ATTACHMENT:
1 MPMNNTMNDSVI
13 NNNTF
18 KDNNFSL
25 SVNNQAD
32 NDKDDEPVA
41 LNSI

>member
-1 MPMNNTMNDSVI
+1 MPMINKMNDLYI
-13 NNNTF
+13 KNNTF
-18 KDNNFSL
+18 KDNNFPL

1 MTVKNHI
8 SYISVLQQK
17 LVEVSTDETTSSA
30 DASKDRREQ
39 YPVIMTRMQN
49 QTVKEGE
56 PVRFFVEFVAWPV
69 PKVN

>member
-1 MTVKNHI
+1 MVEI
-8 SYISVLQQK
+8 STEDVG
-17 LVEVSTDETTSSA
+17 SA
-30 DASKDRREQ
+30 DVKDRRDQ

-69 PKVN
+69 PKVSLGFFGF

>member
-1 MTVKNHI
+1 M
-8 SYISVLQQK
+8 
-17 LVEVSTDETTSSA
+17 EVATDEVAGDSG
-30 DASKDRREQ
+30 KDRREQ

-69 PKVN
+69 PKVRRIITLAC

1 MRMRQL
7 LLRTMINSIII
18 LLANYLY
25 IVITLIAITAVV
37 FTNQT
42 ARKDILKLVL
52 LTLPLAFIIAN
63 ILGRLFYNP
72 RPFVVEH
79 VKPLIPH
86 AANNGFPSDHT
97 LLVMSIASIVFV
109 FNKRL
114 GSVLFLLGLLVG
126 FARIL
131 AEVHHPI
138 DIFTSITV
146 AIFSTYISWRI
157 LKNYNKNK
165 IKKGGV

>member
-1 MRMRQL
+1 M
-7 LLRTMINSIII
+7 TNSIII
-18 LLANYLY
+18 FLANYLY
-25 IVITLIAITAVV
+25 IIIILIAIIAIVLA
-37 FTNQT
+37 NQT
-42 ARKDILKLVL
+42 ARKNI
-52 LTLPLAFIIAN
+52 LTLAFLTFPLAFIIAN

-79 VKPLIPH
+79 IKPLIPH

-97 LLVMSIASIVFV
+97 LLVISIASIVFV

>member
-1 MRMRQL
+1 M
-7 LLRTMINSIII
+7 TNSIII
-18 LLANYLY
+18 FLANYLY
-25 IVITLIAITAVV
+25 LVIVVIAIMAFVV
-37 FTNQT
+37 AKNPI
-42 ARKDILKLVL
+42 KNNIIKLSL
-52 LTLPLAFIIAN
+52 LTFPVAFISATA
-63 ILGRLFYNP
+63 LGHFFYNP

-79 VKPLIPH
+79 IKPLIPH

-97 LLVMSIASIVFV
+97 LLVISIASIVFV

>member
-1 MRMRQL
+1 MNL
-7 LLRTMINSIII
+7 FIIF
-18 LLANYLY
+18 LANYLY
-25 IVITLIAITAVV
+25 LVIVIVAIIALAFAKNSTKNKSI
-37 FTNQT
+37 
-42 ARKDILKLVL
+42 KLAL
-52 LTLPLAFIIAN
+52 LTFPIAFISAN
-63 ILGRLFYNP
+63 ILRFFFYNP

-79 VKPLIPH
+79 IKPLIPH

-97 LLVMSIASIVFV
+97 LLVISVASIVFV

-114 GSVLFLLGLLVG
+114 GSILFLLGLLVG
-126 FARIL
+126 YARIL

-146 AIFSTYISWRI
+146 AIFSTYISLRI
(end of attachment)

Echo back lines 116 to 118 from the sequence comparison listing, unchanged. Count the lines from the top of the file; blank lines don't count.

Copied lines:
+42 KLAL
-52 LTLPLAFIIAN
+52 LTFPIAFISAN